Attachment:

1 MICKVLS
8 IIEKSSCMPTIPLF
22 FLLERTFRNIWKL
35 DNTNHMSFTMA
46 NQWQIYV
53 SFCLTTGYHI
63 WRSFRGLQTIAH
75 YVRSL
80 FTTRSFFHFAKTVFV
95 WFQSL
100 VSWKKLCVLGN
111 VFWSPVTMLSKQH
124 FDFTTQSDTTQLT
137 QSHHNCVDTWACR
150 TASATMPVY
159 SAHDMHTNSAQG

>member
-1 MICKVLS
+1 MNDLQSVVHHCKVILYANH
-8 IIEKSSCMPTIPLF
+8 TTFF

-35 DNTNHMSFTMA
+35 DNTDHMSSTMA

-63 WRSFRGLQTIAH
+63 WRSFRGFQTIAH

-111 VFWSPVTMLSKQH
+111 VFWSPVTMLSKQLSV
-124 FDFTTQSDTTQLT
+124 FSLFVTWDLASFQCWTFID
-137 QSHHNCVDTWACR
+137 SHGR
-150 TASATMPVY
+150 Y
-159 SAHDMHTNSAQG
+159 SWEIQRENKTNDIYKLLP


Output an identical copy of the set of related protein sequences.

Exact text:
1 MICKVLS
8 IIEKSSCMPTIPLF
22 FLLERTFRNIWKL
35 DNTNHMSFTMA
46 NQWQIYV
53 SFCLTTGYHI
63 WRSFRGLQTIAH
75 YVRSL
80 FTTRSFFHFAKTVFV
95 WFQSL
100 VSWKKLCVLGN
111 VFWSPVTMLSKQH
124 FDFTTQSDTTQLT
137 QSHHNCVDTWACR
150 TASATMPVY
159 SAHDMHTNSAQG

>member
-1 MICKVLS
+1 MNDLQSVVHHCKVILYANH
-8 IIEKSSCMPTIPLF
+8 TTFF

-35 DNTNHMSFTMA
+35 DNTDHMSSTMA

-63 WRSFRGLQTIAH
+63 WRSFRGFQTIAH

-111 VFWSPVTMLSKQH
+111 VFWSPVTMLSKQLSV
-124 FDFTTQSDTTQLT
+124 FSLFVTWDLASFQCWTFID
-137 QSHHNCVDTWACR
+137 SHGR
-150 TASATMPVY
+150 Y
-159 SAHDMHTNSAQG
+159 SWEIQRENKTNDIYKLLP